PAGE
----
Opposition lawmakers in the Venezuelan assembly accused President Nicolas Maduro of violating the country's constitution by delivering his state of the union address at the Supreme Court instead of the national assembly. Opposition leader Henrique Capriles slammed Maduro's move in a tweet and said that he was "a costly error in our history".

Reports suggest that according to country's constitution, Maduro needed to deliver the speech in the national assembly, but decided to snub opponents.

"This confirms that Maduro is acting outside the constitution," the new opposition speaker of the assembly Julio Borges told reporters.

However, the president defended his stand and said that he remained "committed to dialogue and to harmonious, balanced, constitutional solutions".

According to reports, opposition lawmakers had passed a motion in the assembly on 9 January and declared that Maduro had "abandoned his post" as he failed to tackle the country's economic crisis.

Maduro shot back by branding the move a "coup" attempt and launched an "anti-coup commando squad" that has arrested seven opponents so far. In his defence, Maduro stated that he hoped to address the assembly next year as the apex court allowed him to deliver his speech to judges in the Supreme Court.

"It is public knowledge that I am fully exercising my constitutional duties day after day," Maduro said at the starting of his televised address and accepted that Venezuela's economy had crashed as oil exports had "become unviable" because of a sharp drop in global prices.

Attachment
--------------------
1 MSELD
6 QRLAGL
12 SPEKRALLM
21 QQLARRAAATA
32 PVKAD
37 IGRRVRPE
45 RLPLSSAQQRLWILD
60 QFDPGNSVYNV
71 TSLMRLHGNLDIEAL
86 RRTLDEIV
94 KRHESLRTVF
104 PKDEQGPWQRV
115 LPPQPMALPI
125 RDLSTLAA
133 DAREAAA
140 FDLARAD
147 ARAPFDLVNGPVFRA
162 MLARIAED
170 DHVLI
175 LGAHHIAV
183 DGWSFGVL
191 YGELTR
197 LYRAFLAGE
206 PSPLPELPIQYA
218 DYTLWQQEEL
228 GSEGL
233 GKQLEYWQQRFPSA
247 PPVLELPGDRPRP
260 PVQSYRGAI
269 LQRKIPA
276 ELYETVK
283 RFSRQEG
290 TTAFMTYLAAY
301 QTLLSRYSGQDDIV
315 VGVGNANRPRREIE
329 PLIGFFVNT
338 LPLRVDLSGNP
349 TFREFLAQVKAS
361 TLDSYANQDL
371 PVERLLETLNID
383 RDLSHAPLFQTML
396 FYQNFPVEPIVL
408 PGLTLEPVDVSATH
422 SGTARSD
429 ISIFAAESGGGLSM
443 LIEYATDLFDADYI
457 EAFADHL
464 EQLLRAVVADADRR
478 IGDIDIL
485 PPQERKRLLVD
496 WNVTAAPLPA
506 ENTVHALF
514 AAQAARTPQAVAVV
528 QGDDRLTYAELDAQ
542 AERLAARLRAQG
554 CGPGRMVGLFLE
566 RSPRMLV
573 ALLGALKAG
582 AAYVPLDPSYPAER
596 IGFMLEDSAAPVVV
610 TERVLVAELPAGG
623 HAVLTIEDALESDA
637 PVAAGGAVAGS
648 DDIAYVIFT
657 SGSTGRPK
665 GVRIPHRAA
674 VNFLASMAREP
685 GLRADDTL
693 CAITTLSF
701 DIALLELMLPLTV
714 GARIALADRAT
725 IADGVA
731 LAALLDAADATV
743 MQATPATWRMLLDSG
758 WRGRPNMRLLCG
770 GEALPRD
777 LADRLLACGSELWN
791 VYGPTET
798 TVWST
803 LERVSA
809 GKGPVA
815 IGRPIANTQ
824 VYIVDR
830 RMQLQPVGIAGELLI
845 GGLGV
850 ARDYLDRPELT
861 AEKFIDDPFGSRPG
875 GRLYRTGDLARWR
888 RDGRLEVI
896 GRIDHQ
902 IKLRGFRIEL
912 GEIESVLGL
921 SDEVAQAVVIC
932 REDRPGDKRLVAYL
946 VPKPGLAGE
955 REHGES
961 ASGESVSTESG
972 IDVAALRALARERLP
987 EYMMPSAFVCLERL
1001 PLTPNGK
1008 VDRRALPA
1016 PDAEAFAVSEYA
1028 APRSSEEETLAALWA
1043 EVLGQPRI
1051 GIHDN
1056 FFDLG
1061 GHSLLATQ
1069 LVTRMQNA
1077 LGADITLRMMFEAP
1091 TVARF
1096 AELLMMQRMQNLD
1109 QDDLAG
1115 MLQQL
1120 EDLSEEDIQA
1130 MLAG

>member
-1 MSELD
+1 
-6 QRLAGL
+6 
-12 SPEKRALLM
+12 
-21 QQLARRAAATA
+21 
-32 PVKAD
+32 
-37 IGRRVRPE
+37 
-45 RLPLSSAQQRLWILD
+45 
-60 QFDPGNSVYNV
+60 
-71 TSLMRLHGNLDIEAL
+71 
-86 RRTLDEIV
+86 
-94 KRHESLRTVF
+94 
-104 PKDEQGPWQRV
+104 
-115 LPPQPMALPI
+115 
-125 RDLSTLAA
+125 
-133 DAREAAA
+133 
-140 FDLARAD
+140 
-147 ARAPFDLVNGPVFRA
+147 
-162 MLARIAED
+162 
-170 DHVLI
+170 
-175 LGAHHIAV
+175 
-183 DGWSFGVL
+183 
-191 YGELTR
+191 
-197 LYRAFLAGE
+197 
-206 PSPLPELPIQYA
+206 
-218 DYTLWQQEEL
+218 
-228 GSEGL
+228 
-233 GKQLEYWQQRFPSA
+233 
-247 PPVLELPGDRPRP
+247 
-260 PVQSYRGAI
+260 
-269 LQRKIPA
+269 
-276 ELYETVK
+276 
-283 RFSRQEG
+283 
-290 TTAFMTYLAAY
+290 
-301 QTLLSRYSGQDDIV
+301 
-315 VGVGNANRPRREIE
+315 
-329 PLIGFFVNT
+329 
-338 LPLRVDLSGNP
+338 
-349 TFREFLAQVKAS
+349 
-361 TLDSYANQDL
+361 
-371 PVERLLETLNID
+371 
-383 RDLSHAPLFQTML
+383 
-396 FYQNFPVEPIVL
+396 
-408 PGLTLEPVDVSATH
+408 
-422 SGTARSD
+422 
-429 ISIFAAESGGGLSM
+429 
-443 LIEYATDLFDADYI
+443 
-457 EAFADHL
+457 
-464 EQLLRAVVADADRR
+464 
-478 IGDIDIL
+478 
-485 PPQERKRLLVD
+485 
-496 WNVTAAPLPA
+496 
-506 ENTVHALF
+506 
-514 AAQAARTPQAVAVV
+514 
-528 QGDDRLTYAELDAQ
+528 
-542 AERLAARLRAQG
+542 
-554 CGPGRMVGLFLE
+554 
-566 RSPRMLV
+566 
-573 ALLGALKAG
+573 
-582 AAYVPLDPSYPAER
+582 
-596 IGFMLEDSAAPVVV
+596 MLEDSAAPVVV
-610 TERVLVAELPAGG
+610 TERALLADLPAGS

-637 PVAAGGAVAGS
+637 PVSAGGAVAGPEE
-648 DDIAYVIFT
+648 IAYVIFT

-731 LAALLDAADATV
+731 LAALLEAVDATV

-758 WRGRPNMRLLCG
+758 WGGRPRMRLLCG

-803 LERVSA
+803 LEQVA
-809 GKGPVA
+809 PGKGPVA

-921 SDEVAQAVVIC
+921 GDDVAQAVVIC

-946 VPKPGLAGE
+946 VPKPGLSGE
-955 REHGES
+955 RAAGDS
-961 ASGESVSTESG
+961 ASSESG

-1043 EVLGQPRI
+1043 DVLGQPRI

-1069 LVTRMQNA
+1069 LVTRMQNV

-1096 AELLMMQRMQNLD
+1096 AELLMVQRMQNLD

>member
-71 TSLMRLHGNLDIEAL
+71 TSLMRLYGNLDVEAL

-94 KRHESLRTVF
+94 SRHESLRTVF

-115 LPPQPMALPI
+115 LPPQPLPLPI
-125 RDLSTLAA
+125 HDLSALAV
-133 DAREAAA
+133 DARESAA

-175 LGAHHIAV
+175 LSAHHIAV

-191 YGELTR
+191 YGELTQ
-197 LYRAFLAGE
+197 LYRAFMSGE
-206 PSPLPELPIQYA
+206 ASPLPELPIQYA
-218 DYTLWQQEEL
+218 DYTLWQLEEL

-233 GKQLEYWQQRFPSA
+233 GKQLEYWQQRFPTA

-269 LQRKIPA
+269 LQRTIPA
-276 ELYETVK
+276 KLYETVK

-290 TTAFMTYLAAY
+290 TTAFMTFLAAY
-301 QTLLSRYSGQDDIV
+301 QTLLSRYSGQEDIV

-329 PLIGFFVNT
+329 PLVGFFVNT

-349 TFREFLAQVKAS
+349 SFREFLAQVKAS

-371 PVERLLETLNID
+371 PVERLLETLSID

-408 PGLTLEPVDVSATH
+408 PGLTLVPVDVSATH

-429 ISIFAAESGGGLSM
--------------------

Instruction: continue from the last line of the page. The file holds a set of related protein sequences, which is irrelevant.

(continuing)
Stating that revenues from oil exports declined from $48bn (£39.4bn) in 2008 to $5.3bn in 2016, he noted that he would approach oil producers next week to discuss oil prices.

"Venezuela, as of next week, will circulate a letter with a new proposal, a new formula for the stability of real and just prices so that it can be studied and debated by all the governments that have signed this deal," he said in his speech on Sunday (15 January).

The president also said that he was postponing the decision to withdraw highest denomination banknotes – the 100 bolivars – from circulation until 20 February. Maduro added new notes would begin circulating on 16 January.

Nicolas Maduro
Venezuelan President Nicolas Maduro (C), his wife, Cilia Flores (L), and Venezuela's Supreme Court President Gladys Gutierrez attend the annual report of the state of the nation at the Supreme Court in Caracas, Venezuela REUTERS/Carlos Garcia Rawlins